While I was at BarCampRDU the other weekend, I got chance to catch up with Dugald Wilson. Dugald holds a special place in my business heart as he was the first person ever to publicly admit to reading the disruptorMonkey blog…
In his blog just before BarCamp, and while I was talking to him in person, he posed an excellent question
I want to start a business that isn’t headed for an IPO or acquisition. Is there a place for me in RTP?
- A lot of the energy around new companies in the triangle seems focused on the startup pattern of developing a business plan, finding investors, developing product, heading for an exit event. There doesn’t seem to be a lot of support or resources for folks simply interested in starting their own business outside of that pattern. I’d like to start a discussion on this and hopefully identify the resources that are out there
Having tried to go down both the bootstrapped path as well as the VC path, I have fairly firm opinions about both (imagine that, me with a firm opinion).
First, let’s talk about some fundamental differences between the two approaches. As with many things in life, it’s all about the cash…
Most lifestyle businesses are completely bootstrapped. The company is built on a project by project basis, or maybe with some “friends and family” money or a loan. Everyone expects to get repaid their investment plus a decent chunk of interest, say 15% a year.
Now consider a VC-backed company. VCs have to answer to their investors (called “Limited Partners” or LPs) and they pretty much only make money if their LPs make money. The VC business is very high risk but offers the possibility of large rewards. The only reason a Limited Partner invests in a VC firm is to get those large rewards — there are much lower risk ways to get an okay return on your money.
So when a VC invests in a company, they are doing so on the assumption that the company can deliver a huge return on investment. Ideally, “huge return” means 6X or better. i.e. an investment of $5M needs to return $30M or more to the VC firm. The return has to be that good in order to offset the investments in companies that fail, or simply don’t deliver a good return.
But wait, there’s more. VC’s raise money in chunks, called “funds”. Each fund has a limited lifespan. From first investment to last is usually 5 years or less. The LPs like to get their money within a few years of the last investment.
So not only does the VC need a 6X return, they need it in 8 years or less.
Those of you with calculators or mad Excel skills will have realized that reasonable rates of compound interest are never going to deliver the kind of results you need to get. So you can’t just “borrow” money from a VC and pay it back with interest. Sounds a bit like a loanshark, no? 😉
The only way for the VC to get their money back is to have an “exit event” i.e. the company gets bought or goes public. Going public is tricky (especially now), so acquisitions tend to be more common.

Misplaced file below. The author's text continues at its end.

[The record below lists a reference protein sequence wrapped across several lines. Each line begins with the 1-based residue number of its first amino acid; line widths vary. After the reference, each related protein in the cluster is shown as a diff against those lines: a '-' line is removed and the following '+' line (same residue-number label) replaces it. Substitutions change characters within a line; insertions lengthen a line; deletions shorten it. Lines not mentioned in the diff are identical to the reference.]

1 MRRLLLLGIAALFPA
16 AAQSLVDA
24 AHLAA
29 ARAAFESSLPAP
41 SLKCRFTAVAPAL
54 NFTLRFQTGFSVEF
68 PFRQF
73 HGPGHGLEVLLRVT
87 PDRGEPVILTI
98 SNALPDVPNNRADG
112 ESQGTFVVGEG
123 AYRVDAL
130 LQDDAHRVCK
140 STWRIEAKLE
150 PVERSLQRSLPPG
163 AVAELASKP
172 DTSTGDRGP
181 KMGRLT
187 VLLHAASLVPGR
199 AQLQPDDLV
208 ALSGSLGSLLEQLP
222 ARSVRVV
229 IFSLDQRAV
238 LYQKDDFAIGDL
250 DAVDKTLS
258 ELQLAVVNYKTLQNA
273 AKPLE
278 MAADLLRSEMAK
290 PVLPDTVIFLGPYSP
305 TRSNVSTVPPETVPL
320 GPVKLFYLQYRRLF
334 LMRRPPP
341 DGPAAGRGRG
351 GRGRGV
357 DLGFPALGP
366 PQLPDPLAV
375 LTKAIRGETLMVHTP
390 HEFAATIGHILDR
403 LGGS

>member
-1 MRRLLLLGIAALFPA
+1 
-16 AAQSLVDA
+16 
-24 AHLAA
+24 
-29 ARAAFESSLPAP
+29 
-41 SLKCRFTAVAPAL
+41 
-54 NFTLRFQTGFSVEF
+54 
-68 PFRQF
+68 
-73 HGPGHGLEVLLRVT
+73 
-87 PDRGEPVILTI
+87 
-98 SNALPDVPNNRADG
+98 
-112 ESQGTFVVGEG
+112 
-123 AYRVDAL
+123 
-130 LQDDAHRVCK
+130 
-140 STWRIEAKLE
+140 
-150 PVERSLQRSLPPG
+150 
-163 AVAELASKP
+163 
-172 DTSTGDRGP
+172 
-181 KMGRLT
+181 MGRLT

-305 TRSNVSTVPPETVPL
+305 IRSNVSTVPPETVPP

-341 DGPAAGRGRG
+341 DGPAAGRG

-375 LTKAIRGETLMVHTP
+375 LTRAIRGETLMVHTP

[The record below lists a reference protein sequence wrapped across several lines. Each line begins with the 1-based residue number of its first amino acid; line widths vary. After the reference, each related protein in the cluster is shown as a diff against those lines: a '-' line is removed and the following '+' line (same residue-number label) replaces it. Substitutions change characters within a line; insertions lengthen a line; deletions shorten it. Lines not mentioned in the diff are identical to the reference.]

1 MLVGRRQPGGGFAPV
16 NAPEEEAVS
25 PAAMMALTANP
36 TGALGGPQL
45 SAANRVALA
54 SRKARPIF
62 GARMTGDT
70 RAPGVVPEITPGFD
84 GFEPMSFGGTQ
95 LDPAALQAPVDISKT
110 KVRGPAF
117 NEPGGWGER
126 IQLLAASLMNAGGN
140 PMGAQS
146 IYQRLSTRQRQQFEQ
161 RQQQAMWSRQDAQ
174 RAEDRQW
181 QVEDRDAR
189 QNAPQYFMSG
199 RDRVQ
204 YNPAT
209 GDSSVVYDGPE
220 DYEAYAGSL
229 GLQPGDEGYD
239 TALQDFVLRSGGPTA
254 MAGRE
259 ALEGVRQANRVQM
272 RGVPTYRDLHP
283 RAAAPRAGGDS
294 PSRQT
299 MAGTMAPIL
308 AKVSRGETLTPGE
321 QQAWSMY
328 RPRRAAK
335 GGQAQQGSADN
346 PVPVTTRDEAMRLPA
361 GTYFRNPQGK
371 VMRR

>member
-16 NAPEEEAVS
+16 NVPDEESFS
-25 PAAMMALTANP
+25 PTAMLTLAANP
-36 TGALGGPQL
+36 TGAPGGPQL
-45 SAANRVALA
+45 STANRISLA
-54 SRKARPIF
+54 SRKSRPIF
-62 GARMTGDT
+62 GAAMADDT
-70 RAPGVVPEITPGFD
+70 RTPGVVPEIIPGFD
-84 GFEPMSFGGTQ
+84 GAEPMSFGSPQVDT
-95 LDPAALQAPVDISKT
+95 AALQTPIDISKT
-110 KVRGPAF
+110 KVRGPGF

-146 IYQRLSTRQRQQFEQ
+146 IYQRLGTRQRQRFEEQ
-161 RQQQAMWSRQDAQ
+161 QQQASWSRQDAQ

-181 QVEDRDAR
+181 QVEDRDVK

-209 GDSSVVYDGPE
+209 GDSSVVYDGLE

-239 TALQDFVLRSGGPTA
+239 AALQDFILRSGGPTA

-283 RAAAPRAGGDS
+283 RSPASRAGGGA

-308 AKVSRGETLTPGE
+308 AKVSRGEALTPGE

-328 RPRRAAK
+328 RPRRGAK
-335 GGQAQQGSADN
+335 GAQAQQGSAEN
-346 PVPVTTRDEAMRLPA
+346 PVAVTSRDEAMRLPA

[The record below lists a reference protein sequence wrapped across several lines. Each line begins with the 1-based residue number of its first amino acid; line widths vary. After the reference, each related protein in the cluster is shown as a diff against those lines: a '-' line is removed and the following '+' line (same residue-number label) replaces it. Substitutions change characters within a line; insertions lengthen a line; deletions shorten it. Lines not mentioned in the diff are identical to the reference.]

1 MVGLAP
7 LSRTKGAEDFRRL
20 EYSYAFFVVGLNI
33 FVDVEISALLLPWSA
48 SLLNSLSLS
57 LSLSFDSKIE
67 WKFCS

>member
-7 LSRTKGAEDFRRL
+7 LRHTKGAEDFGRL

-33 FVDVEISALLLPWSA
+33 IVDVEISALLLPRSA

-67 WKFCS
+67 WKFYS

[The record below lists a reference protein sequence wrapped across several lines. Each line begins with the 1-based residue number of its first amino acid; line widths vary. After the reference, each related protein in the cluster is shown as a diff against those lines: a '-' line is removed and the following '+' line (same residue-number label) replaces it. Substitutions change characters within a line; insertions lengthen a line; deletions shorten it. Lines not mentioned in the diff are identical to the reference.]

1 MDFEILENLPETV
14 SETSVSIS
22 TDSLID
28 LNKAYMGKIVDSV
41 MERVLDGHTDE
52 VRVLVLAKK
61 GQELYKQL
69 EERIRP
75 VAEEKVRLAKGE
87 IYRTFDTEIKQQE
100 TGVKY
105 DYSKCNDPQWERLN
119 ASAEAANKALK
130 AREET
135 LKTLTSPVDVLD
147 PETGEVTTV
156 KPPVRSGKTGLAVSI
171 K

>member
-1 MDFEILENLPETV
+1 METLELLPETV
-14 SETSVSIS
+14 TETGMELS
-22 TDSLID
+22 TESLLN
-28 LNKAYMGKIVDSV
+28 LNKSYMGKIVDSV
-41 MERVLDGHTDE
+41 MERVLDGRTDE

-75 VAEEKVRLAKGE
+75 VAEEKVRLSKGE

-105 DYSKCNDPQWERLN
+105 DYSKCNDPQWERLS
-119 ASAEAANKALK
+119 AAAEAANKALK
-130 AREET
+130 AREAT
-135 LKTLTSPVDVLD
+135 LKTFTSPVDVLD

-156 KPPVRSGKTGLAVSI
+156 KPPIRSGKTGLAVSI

Let’s run some very sloppy numbers that skip a lot of details… A company raises $5M based on a $10M pre-money valuation – i.e. the VC owns ~33% of the company. To get to a 6X return, the company has to be worth $90M when it sells in 8 years or less. Let’s go with a middle ground target of 6 years and assume that it may take a year or so before you start generating any sizeable revenues. If you are in a market where companies are acquired for 8x revenues (many acquisitions are done at 3-6x, so this is generous), your sales will need to MORE THAN DOUBLE EVERY YEAR FOR FOUR YEARS. Now it might be “easy” to go from $500k to $1M in sales in one year, but going from $5M to $10M in 12 months is incredibly hard to do.
So for a VC to want to invest in a company, it has to be a growth company that can have an exit. And to be a growth company that has a big exit, you pretty much have to have the kind of money a VC would invest. In other words, it becomes a self-fulfilling prophecy.
Back to Dugald’s question. High growth companies make for good news & gossip and they get a ton of coverage. Thanks to Google and many others, there’s an aura of glamor that surrounds the idea of the two guys (or gals) making it super big. But for every VC funded startup, there are hundreds of low profile “lifestyle” businesses making good money and just getting on with business.
In my opinion, a healthy entrepreneurial community has a good mix of both types of business. Both should be supported and the existence of both adds value to all.
What’s more, there’s a lot the two types of business can learn from each other. At the end of the day, it’s hard to build a sustainable business and doing it requires that you know who your customer is and how to sell to them. Just because one has more money does not mean it will be run better or smarter.
And there is nothing wrong with a business that makes you happy and pays your bills.